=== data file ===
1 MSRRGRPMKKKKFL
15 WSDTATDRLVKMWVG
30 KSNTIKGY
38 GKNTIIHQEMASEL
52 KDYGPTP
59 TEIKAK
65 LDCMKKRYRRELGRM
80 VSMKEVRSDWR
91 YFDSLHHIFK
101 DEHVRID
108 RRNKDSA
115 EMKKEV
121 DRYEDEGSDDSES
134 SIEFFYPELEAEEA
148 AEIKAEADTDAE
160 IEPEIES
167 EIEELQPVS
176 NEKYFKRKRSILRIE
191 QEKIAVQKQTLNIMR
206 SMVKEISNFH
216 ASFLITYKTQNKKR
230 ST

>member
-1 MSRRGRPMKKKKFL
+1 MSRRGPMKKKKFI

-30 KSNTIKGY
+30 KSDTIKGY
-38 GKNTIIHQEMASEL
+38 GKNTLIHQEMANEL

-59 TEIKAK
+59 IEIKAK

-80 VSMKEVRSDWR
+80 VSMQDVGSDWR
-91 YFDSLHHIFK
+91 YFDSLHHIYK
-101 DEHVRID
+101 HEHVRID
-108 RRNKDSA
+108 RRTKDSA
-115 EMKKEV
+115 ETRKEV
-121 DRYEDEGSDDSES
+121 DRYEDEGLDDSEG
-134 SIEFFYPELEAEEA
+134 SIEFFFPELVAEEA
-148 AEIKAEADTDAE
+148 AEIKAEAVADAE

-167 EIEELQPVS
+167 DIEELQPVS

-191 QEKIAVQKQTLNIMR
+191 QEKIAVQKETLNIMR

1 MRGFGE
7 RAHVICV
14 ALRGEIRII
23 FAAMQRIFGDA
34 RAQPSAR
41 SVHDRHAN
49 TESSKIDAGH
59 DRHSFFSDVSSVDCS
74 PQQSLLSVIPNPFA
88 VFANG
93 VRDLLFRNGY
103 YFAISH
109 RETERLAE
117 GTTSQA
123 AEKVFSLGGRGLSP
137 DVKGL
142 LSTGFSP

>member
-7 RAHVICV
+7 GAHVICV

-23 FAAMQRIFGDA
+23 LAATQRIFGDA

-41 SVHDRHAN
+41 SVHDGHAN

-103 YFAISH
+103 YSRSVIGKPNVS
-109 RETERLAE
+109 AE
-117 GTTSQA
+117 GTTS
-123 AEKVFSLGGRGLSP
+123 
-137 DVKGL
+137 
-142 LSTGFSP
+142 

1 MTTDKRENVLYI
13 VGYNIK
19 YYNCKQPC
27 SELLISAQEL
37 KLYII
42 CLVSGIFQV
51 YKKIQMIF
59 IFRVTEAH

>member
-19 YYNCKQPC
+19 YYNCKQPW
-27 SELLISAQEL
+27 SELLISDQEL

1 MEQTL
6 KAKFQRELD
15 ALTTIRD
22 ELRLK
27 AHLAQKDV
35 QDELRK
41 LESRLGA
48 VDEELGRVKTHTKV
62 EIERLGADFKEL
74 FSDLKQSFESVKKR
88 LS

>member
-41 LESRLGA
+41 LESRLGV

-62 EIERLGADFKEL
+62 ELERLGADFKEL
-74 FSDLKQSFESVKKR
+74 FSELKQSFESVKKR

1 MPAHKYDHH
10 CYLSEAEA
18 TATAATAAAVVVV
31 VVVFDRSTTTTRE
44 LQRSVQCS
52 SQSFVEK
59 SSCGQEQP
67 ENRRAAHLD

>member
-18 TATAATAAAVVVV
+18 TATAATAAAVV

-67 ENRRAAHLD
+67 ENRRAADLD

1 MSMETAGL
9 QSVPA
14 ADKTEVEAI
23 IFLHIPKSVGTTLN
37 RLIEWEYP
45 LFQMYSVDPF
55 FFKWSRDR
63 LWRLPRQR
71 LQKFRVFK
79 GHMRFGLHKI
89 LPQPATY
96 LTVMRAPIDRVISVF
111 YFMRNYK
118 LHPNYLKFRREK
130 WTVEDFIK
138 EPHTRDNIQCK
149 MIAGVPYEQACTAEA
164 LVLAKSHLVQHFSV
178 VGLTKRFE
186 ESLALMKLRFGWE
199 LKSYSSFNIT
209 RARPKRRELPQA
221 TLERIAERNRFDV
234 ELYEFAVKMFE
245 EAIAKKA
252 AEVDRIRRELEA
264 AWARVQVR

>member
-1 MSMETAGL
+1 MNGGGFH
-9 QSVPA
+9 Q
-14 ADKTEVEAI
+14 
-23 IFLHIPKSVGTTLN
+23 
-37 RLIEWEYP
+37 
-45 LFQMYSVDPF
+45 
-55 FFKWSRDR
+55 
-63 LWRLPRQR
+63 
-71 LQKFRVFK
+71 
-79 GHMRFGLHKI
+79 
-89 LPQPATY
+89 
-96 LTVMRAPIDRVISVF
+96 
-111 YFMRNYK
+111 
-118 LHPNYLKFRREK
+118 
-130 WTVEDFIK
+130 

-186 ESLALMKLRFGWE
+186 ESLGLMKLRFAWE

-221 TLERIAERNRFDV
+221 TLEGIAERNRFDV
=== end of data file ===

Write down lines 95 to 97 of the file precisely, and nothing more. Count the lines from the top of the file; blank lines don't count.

59 IFRVTEAH

>member
-19 YYNCKQPC